© 2013 Concerned Citizens of Western Montana
As you read this post, please keep in mind the whole purpose of the negotiations are to quantify the tribe’s water right.
At the Judiciary Committee hearing on HB629 for the CSKT Water Compact, the bill’s sponsor Kathleen Williams tried to paint compact opposition as fearful and confused. After all, this is a very complex document, and the public can’t possibly have the intelligence to understand it or to consider it’s far reaching implications. We were told that people were fearful prior to the ratification of other compacts, but they turned out fine. Therefore we should take a leap of faith and assume this compact is just like any other.
As of the writing of this post, the compact commission has not provided the public with how much water is in the compact, the quantification of the tribal water right. Instead they refer the public to the 1,000 or so pages of water abstracts in the appendices. During the hearing on Wednesday, Chris Tweeten, chair of the compact commission confirmed the fact they had not provided quantification numbers. Then instead of using the golden opportunity to provide the numbers, he opted to marginalize ours, stating a whole lot of reasons why they were wrong. No one called him on it. REALLY?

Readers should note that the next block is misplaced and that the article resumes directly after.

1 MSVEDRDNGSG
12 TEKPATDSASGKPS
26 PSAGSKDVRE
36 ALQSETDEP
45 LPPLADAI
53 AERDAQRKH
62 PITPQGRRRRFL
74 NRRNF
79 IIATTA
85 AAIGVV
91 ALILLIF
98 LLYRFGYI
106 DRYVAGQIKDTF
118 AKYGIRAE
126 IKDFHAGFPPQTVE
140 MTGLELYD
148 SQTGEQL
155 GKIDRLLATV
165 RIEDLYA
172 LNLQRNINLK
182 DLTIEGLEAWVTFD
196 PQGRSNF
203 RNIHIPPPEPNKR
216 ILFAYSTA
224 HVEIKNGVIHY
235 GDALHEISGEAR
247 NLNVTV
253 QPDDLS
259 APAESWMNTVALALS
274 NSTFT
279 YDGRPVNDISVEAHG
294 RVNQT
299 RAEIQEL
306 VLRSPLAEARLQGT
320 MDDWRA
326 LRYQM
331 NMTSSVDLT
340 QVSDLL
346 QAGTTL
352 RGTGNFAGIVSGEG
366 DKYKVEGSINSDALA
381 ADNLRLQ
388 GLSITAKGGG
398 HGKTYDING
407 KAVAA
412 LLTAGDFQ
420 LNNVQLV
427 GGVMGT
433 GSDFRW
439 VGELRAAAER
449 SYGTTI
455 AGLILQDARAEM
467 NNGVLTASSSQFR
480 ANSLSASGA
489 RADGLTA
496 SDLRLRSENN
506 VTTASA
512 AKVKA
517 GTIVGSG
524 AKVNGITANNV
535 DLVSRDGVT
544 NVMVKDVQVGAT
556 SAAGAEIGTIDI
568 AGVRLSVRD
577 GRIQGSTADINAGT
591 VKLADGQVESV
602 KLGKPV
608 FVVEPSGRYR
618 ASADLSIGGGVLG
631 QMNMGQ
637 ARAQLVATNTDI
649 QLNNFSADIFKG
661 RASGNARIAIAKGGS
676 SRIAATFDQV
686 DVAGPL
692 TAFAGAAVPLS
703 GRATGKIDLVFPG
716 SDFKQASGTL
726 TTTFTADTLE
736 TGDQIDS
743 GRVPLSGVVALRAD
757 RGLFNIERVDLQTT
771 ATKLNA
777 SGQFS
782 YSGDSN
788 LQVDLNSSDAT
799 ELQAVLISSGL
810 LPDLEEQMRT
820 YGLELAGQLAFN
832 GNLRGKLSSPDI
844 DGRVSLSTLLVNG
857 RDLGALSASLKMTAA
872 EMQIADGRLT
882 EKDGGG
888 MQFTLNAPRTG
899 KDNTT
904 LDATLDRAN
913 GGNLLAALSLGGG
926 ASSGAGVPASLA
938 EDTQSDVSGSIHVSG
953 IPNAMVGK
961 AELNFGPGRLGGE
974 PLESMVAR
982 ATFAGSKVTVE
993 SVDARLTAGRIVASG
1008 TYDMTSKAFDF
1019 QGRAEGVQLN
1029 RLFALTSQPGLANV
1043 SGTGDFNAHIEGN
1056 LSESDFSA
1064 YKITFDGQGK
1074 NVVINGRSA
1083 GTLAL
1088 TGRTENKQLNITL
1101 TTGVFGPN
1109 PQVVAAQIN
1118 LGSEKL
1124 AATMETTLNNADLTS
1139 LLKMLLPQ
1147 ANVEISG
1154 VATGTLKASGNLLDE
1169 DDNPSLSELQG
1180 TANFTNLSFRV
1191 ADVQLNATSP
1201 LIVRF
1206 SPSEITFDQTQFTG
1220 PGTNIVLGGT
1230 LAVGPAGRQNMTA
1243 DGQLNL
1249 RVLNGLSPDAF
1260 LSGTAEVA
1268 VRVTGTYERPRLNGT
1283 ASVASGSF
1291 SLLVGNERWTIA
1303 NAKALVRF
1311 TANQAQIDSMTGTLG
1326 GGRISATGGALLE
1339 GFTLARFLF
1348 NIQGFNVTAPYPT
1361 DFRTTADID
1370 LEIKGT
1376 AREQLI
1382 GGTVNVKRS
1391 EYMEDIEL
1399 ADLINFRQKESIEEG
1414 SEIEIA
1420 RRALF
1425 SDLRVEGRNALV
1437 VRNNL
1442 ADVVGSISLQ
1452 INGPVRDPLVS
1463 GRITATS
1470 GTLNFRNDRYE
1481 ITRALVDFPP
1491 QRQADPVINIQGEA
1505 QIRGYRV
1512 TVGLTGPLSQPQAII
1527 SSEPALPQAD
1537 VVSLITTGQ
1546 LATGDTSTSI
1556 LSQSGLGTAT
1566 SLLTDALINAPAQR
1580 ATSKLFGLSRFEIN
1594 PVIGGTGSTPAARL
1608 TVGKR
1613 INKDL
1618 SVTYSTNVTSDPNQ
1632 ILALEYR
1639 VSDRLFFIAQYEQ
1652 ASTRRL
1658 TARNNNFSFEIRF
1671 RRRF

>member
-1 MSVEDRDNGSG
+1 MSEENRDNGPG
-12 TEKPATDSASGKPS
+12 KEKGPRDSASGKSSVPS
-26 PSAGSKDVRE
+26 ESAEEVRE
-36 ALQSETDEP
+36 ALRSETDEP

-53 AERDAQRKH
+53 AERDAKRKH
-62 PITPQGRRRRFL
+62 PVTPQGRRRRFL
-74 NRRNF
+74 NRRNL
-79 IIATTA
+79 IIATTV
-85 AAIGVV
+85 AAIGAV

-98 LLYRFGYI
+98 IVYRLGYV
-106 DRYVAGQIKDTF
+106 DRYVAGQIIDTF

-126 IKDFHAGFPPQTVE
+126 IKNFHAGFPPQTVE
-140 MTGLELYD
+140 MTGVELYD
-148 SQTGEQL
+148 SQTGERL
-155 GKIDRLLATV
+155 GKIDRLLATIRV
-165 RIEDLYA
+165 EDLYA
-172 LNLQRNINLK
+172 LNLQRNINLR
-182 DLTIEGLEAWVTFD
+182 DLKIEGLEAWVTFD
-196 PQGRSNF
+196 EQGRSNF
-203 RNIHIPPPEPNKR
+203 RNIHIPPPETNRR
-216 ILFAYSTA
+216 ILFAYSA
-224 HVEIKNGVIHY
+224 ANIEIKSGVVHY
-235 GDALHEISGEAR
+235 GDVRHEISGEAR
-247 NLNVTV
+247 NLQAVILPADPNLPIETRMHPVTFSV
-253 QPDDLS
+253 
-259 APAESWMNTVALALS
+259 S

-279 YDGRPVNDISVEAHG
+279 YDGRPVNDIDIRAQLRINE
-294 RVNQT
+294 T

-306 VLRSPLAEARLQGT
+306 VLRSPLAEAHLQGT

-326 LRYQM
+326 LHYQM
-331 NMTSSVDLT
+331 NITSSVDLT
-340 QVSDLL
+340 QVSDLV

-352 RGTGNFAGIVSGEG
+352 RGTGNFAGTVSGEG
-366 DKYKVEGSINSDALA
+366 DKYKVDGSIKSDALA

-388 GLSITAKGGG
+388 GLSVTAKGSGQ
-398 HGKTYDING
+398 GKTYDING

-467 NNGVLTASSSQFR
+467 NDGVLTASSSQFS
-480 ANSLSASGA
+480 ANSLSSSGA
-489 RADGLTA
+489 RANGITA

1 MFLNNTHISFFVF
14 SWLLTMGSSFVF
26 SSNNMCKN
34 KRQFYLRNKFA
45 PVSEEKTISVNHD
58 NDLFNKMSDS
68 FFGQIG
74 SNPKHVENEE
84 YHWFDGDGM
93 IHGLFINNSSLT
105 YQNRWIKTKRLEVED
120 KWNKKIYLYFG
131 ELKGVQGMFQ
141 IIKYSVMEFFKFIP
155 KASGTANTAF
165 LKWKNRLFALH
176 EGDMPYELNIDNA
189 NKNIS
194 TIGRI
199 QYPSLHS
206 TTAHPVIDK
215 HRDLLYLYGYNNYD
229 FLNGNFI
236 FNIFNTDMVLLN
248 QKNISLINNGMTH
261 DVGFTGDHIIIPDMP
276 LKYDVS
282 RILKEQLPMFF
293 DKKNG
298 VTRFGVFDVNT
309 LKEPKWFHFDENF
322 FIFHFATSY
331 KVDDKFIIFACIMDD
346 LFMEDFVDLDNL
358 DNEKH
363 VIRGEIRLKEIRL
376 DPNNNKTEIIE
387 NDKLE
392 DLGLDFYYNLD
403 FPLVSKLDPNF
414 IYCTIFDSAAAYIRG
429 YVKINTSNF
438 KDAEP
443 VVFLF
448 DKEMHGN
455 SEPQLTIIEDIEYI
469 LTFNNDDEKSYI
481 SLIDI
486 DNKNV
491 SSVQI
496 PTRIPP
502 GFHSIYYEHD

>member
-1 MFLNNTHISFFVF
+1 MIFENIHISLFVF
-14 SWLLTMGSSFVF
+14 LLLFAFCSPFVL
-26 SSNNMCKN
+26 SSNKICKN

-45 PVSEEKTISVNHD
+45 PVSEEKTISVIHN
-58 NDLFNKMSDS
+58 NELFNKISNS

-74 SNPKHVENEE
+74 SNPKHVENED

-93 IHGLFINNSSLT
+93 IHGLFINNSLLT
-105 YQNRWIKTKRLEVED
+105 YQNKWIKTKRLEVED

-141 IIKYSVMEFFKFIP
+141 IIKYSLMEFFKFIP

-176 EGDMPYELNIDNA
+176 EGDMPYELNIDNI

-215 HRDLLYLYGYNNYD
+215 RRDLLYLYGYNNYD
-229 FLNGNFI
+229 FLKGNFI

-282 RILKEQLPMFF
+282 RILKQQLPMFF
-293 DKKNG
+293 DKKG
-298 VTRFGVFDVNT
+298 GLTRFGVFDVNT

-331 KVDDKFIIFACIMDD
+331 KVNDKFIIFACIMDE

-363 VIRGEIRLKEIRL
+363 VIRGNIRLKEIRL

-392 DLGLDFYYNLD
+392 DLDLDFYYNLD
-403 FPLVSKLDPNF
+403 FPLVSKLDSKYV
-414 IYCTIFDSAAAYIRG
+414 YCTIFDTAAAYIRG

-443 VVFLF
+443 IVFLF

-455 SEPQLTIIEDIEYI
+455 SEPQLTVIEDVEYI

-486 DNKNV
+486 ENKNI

So we ask, is it the public’s job to do the quantification for them? We went through the monumental task of looking through the abstracts and trying to determine it ourselves, and estimate it to be about 48 million acre feet of water. That’s 48 times more water than has been awarded in any tribal compact or litigation settlement in the United States. To give you some perspective, Wind River ended up giving only 500,000 acre feet to the Arapaho and Shoshone tribes after many years of litigation. Are you getting the picture?
Perhaps the commission declines to provide the information because they realize the public would be astounded at the scope and magnitude of this compact, and what it will mean to all the water basins in western Montana. Perhaps they decline because our number is too low, because many of the abstracts include no volumes of water for wetlands or high mountain lakes. Or perhaps they didn’t want the public to see there was a 3,000,000 acre foot error in the Flathead River abstracts on the first go around.
- Why the hesitancy to provide the information?
- How does the CSKT tribal water right compare to all the water available in western Montana?
- Are they concerned people will realize the state compact commission conceded most of the water in western Montana?
- Is it possible they don’t want the public to see that the state totally capitulated to the tribe’s assertion that they own all the water, and not only do they own the water, but they should be able to administer it on the reservation?
Take a look at this chart and see if you think it’s just like any other compact. Please share it with your neighbors.